Book Blue Lagoon tickets in advance, as key times slots can sell out. If possible, try to avoid visiting between 10am – 2pm as this is the busiest period. Learn more at: http://www.bluelagoon.com. Check prices for airport to Blue Lagoon transport (or vice versa) on GetYourGuide.com.
13. Family Friendly Museums in Reykjavik
If the weather isn’t looking great and you are seeking family-friendly indoor activities, Reykjavik has a number of museums that are engaging for kids, including the Maritime Museum (close to a Valdís Ice Cream location), the National Museum of Iceland (Vikings!) and the Whales of Iceland Museum. For those of you visiting Iceland with a teen, you could shock (or impress?) them with a visit to the world’s only Phallological Museum (my kids can’t stop talking about their gift shop finds). In better weather, the Árbær Open Air Museum is a nice place to explore history via an Icelandic village experience. For a full list of museums and galleries, please see: https://visitreykjavik.is.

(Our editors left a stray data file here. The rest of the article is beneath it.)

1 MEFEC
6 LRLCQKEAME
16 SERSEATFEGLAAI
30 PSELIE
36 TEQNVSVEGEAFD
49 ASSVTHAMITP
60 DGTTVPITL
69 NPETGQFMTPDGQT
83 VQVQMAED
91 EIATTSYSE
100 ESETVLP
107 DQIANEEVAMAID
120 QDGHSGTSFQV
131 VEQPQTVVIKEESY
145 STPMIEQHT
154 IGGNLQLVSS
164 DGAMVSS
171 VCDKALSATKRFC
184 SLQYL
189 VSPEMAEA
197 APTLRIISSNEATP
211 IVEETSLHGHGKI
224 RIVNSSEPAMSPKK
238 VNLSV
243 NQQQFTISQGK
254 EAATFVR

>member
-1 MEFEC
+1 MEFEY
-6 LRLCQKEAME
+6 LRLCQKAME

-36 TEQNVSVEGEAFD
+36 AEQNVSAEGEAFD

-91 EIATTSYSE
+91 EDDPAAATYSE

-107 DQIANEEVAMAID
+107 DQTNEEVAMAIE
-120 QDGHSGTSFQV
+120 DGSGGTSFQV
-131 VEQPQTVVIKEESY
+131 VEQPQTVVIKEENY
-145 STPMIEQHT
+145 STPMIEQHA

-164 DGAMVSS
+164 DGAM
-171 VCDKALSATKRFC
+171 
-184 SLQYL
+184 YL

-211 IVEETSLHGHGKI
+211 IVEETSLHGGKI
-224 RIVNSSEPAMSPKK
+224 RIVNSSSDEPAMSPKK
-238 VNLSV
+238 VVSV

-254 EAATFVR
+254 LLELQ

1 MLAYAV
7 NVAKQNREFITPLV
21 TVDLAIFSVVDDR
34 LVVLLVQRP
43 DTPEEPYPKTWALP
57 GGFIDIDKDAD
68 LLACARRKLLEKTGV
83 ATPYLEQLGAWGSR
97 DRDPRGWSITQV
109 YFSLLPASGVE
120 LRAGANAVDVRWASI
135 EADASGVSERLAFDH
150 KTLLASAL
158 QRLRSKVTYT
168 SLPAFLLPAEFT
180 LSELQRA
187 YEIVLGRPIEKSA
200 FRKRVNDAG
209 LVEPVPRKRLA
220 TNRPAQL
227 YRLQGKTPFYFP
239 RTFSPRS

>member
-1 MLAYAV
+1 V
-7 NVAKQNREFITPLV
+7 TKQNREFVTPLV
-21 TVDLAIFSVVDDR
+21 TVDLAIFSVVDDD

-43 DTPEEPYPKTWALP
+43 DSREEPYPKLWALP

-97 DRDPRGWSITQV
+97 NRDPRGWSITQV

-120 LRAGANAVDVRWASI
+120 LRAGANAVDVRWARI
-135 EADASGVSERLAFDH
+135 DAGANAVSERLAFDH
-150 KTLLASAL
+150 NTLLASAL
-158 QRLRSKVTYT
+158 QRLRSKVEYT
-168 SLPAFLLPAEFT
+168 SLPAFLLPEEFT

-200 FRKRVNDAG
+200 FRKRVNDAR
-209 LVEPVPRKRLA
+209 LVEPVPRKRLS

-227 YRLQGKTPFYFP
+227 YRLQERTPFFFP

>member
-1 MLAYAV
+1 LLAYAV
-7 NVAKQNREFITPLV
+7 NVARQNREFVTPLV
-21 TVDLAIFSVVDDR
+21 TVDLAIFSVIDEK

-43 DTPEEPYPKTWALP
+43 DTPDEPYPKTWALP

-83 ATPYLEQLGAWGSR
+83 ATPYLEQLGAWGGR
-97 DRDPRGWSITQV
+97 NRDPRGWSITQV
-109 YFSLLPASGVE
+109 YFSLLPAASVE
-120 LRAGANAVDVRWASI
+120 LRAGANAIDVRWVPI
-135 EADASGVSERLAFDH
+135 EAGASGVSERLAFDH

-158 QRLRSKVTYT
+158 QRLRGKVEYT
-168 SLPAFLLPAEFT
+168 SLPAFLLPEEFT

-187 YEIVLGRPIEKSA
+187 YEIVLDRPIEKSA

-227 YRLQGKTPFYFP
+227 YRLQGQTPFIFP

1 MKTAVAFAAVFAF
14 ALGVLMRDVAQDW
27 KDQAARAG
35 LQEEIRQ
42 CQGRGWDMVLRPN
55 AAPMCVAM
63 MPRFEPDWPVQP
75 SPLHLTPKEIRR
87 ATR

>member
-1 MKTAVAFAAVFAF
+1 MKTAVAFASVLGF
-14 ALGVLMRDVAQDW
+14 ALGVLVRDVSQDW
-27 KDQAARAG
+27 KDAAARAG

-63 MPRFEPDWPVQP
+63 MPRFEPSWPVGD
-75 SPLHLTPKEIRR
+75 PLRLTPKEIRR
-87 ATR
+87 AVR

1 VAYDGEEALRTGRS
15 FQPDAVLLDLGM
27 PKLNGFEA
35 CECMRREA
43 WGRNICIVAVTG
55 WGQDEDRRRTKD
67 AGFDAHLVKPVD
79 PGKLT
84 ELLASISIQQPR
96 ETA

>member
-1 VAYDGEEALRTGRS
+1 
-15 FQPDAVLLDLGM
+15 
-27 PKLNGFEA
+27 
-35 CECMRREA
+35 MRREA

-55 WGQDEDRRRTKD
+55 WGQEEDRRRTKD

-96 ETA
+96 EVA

Note: If you plan on visiting many museums and attractions during your stay, the Reykjavik City Card can save you money. For a fixed price, it offers free entry to most museums, public pools, and some additional attractions. It also includes free public transportation in the capital area.
14. Family Events in Iceland
I think it can really be an enriching experience to enjoy or participate in a local event in any country. The top family-friendly events in Reykjavik include the Children’s Culture Festival (April), First Day of Summer (April), Festival of the Sea (June), The National Day of Iceland (June 17), and Reykjavík Culture Night (August). You can find further Reykjavik events and festivals on the Visit Reykjavik events page.